If you’re a manufacturer trying to reach b-to-b retail buyers, it’s often the smallest companies that are the toughest to bring on board as customers.
That’s why "sport-specific" sock manufacturer Thor-Lo Inc. hired an e-commerce software vendor not only to handle the technical aspects of its Web site but to aggressively market the cyberspace location as well.
The strategy is to prompt thousands of one-, two- and three-store companies in the United States to use the Internet to buy Thor-Lo’s custom-padded, super-wicking hosiery, said Richard Oliver, CEO-COO.
Those b-to-b buyers never hooked into Thor-Lo’s existing electronic data interchange system for processing orders, and an Internet connection was viewed as a solid strategic move to tighten relationships with a crucial market, Oliver said.
"What you don’t get with the big-box chain stores that you get with independent store operators is a lot more understanding of the product," Oliver said. "We feel that once we’ve reached a consumer, we’ve got a sock buyer for life. Mom-and-pop [stores] are good at conveying our message to the consumer."
An unusual approach
Thor-Lo has taken an unusual approach to reaching its retailers. It hired PlumRiver Technology Inc., Salisbury, Mass., to train its customer base on how to use its Web site to process orders. Thor-Lo pays PlumRiver a bounty—estimated in the $40 range—for every retailer it gets to activate an account.
"Manufacturers have to have an implementation adoption strategy for an electronic commerce site because ultimately that’s the only way to show return on investment," said Henry White, PlumRiver president-CEO.
"From training the manufacturer’s sales force to making sure retailers have incentives to use a system, we feel we’ve developed a methodology that does everything humanly possible to make sure dealers are going to use the system," White said.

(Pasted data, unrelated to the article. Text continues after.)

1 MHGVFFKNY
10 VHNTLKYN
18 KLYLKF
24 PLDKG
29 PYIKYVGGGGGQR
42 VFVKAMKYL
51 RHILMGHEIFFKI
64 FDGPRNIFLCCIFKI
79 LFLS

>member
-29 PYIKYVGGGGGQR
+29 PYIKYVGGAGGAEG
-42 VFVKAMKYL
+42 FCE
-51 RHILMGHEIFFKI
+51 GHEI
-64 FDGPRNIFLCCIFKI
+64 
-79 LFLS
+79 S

In the case of Statesville, N.C.-based Thor-Lo, PlumRiver co-developed direct mailers that were sent out to Thor-Lo’s customer base (the company wouldn’t disclose the number of retailers it is targeting). Then, PlumRiver followed up on the mailer by offering retailers such services as order status, sales volume and free shipping for certain purchase levels.
The price you pay
In general, PlumRiver charges between $50,000 and $150,000 to set up and maintain a b-to-b Web site (neither Thor-Lo nor PlumRiver would confirm pricing on this specific implementation). Nonetheless, the pricing places it well below some of the estimated $3 million to $5 million software licenses some larger e-commerce vendors have charged for a b-to-b site.
Louis Columbus, analyst with AMR Research, Irvine, Calif., said Thor-Lo was cagey in requiring its e-commerce company to deliver visitors. With an estimated $50 million in annual revenues, Thor-Lo probably has neither the information technology nor the marketing resources in-house to stage a full-scale Web blitz, he said.
"The pay-as-you-play model moves companies away from objections to actions," Columbus said. "It is a good approach to pricing for the mid-tier of the market."
Thor-Lo’s products aren’t ordinary six-pair-in-a-poly-bag tube socks, which is why small retailers are so important, Oliver said. Thor-Lo sells a line of "Sports Specific Thorlos," which are priced between $10 and $20. Over 48 years of production, Thor-Lo has developed a cult following, but it needs small retailers to convince consumers the product is worth paying more for, Oliver said.
"By allowing 24-hour-a-day, seven-day-a-week ordering, we’re hoping to allow us to be in a better sock position at the retail level," Oliver said.
AMR’s Columbus cautioned that Thor-Lo might become too dependent on PlumRiver’s infrastructure. After all, it is outsourcing a lot of sales and marketing muscle to a relatively unproven company.
"Only time will tell if PlumRiver will be able to scale," AMR’s Columbus said.